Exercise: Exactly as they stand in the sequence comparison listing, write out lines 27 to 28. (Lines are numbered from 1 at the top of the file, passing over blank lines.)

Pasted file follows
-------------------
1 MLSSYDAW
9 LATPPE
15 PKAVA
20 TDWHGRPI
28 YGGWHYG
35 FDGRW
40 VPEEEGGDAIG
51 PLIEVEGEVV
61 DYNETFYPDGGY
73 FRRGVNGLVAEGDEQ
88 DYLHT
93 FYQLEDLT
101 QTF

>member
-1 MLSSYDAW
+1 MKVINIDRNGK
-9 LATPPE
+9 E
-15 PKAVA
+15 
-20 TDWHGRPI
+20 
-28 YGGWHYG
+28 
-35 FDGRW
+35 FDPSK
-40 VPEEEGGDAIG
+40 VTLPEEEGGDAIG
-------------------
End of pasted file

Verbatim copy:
-40 VPEEEGGDAIG
+40 VTLPEEEGGDAIG